Mode S Technology
Interview with Steve Bussolari - 11/3/00
In 1984, the group began conducting experiments at oil platforms off
the coast of the Gulf of Mexico. They had gone down to Baton Rouge to
one of the Helicopter Safety Air Controllers (HSAC) quarterly meetings
and "briefed them on the technology." HSAC agreed to help conduct a
helicopter-to-helicopter test and provided one of their helicopters,
while the LL researchers leased another helicopter to use.
Bussolari noted that the principal challenge in air traffic control
design is "to work in the existing system." In the case of the GPS
Squitter, the challenge was to share the channel with the ATCRBS
system. The "principal strength is that you don't use spectrum",
since it uses the same frequency band for transmitting and receiving
signals. Since TCAS already has a 1090 MHz receiver, the design for
GPS Squitter is intended to be "seamless."
"Cost for delay is high (5%), so if you can save a little bit of
delay, that's enormous savings." "Where the info will be useful is for
aircraft to be able to see each other, [so] you can preserve your
operations even in bad weather." Right now pilots have to rely on
"1090 [MHz] is the most loaded channel." "ATCRBS does 15-20 planes
in a beam sweep...it's the replies...these are called fruit (false
replies uncorrelated in time)....it's that high fruit environment"
which causes such heavy traffic. "Frankfurt has a lot of military
aircraft...before the Berlin Wall came down, all the Allied and Russia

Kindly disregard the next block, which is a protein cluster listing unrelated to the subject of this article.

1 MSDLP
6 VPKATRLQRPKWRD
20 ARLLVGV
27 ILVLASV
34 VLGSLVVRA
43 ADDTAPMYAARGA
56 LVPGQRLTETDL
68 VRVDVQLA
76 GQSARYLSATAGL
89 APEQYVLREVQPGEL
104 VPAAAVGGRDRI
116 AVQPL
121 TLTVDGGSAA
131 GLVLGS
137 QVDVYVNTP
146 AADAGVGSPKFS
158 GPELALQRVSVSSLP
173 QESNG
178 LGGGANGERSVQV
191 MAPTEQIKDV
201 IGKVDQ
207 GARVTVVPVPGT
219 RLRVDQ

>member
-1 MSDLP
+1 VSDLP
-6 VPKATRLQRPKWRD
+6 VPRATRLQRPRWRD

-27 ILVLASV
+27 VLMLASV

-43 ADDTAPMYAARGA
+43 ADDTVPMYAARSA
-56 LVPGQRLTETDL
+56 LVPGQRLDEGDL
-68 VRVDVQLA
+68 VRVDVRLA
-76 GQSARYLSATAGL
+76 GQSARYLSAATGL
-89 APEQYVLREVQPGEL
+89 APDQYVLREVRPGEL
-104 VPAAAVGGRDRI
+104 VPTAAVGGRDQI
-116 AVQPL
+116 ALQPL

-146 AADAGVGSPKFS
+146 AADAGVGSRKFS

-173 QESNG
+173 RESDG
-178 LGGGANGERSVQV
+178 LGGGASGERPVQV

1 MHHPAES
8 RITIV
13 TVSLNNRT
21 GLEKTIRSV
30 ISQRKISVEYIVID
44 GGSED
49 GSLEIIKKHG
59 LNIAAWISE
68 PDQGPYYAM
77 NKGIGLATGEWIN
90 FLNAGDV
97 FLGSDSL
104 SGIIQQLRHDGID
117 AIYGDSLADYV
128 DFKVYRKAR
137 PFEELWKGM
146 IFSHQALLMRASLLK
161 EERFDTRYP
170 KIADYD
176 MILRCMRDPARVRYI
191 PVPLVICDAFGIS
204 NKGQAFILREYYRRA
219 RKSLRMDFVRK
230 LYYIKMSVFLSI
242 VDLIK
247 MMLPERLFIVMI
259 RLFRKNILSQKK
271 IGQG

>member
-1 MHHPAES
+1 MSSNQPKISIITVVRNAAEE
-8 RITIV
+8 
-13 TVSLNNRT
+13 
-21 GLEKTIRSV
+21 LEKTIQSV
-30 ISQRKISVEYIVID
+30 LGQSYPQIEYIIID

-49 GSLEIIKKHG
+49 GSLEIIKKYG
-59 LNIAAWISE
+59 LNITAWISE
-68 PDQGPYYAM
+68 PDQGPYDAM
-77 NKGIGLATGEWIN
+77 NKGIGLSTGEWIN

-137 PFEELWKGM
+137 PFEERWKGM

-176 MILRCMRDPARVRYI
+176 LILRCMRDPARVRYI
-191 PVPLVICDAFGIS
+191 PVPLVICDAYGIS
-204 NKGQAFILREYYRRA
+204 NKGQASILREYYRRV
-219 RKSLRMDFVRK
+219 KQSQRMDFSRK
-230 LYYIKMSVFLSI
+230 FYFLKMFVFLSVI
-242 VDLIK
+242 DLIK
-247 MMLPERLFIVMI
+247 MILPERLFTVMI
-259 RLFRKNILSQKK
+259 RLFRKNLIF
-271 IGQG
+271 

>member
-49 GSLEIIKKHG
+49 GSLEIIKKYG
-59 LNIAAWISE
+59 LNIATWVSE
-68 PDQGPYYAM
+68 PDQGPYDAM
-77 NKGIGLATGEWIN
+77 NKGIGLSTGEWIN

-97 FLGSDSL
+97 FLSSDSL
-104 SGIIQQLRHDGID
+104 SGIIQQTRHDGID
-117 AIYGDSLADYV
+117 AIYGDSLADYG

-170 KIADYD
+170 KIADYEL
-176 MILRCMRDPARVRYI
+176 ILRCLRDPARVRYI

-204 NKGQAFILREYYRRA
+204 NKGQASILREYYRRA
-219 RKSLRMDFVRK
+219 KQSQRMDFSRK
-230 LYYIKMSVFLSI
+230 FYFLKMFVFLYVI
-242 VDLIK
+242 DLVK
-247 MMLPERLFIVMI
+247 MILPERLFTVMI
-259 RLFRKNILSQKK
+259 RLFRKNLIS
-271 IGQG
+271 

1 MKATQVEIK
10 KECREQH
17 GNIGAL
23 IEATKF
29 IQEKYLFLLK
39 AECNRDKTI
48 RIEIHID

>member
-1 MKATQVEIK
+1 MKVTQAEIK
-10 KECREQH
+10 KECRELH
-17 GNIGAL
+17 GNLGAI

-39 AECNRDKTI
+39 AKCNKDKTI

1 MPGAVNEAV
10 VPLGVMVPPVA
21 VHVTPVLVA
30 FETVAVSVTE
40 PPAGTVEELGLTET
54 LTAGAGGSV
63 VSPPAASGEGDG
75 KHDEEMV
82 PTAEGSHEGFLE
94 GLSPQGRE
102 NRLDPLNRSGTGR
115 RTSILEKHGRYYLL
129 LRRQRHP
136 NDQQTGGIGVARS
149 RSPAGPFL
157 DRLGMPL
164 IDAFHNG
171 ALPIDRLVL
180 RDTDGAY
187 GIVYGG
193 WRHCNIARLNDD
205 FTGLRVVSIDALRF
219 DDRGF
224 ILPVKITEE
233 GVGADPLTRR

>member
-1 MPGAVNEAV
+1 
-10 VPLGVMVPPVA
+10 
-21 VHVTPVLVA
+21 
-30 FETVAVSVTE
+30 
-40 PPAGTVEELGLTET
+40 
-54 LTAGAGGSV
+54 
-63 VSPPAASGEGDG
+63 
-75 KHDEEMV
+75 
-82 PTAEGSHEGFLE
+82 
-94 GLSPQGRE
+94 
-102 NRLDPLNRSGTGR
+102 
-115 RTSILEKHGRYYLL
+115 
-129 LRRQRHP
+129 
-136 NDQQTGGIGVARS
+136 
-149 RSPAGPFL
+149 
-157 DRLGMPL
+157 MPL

aircraft were [constantly] interrogating their borders."
Many years ago, the FAA did try to mandate that Mode S transponders be
installed in brand new transponders. "What they failed to do was
deploy Mode S radar stations...so they were on very weak ground to be
forcing the general aviation community" to along with their plan. "It
polarized the community" and many people said "we don't want Mode S"
and became very afraid of Mode S.
Currently, Mode S transponders are still more expensive than ATCRBS
transponders. "The waveforms of Mode S transponders require much
tighter control," and the cavity oscillators in ATCRBS "tend to droop"
so they cannot be used for Mode S. Mode S, in addition, is a
"solid-state front end" which has both processing and software. The
development costs for the processor and software are quite high, so
Bussolari believes the FAA "needs to adopt a common chipset with the
same processor and a common chipset and the same software" to help
lower the cost. "It's a perfect function of government, [but] not
welcome by manufacturers [such as Honeywell and Allied Signal] because
[they] don't want to be undercut."
"We're doing air traffic control in a very manual process. San
Francisco is an example where PRM will help. You have to look at
where what am I trying to accomplish here? What paradigm do I need to
shift to? What technology do I need to get there?" To think in terms
of the technology is a "dangerous trap that we as technologists fall
"At the end of the war, the focus was Soviet bombers coming
over the pole...what was needed was a system of radars on the system
and radar interceptors...in order to do that, it was the digital
computer. Lincoln built an air defense system...and was asked by the
Department of Defense as an outgrowth. Lincoln Laboratory focus in
1951 sole job was Project Lincoln called the SAGE system." The notion
that "radars [are] linked by a digital computer" is "no different than
ATC." Lincoln's strength was "building and showing that it worked."
A company was spunoff MITRE to do "contract monitoring" because MIT
did not want to be responsible for maintaining the air traffic control